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From Grant Ingersoll <>
Subject Re: Lucene and SAX
Date Tue, 25 Oct 2005 19:26:39 GMT
 From what I can see, you are only passing volume.xml to your parser.  
If I understand your code and questions correctly, the Volume file 
simply points to the actual articles that you want to parse.  Seems like 
you need to parse the Volume file, get the name/location of the article 
file and then parse that for entry in Lucene.  Or am I mistaken?  What 
does the volume file look like?

Malcolm wrote:

>It's XML like this. It has 120-ish volumes with references to 12,107 articles which are
like this below:
><fm><hdr><hdr1><ti>IEEE Annals of the History of Computing</ti>
><crt><issn>1058-6180</issn>/95/$4.00 <cci><onm>&copy;
1995 IEEE</onm></cci></crt></hdr1>
><hdr2><obi><volno>Vol. 17</volno>, <issno>No. 1</issno></obi>
><pp>pp. 3-3</pp></hdr2></hdr>
><atl>About this Issue</atl><pn>pp. 3-3</pn></tig>
><au sequence="first"><fnm>J.A.N.</fnm><snm>Lee</snm><role>Editor&hyphen;in&hyphen;Chief</role></au>
><p>The first issue of our 17th volume is as diverse in topics as any nontheme issue
that we have tried to present over the past many years. However, it still represents the work
of the English&hyphen;speaking world of the North Atlantic rather than a broader picture
of computing in the whole world. The Editorial Board and the article editors of the <it>Annals</it>
>are doing their best to bring the history of the whole world of computing to our readers,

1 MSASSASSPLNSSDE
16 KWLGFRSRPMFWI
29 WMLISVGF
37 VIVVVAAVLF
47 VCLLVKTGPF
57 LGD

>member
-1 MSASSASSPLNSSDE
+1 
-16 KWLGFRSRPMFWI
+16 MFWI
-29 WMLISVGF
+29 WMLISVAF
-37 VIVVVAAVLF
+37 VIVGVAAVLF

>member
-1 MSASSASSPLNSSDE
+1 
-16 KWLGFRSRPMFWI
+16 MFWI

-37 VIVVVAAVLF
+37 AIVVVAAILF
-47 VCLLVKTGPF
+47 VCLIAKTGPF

but it does require authors in other countries to offer their manuscripts for our consideration.
Please take this as an open invitation to authors in other parts of the world to submit papers
to the <it>Annals</it>
>for review and help us to follow the lead of our parent organization in being the &ldquo;The
World&rsquo;s Computer Society.&rdquo;</p>
><p>The five major articles in this issue represent several manuscripts that have
been in our files for some time, and we are grateful to the authors for having &ldquo;stuck
with us&rdquo; while we reviewed, re&hyphen;reviewed, and reworked their papers. Articles
in the field of history do not always present the work of the authors themselves (though we
welcome pioneers to give us their own stories, as in the case of the 1935 article by John
McPherson in this issue); thus, answering the question &ldquo;is it accurate?&rdquo;
is not always easy. In fact, we ask our referees to answer the following questions about each
manuscript, and their responses determine whether we accept the manuscript &ldquo;as is&rdquo;
or whether we ask the author(s) to revise the material:</p>
><p>Are the issues addressed in the paper stated clearly enough?</p></li>

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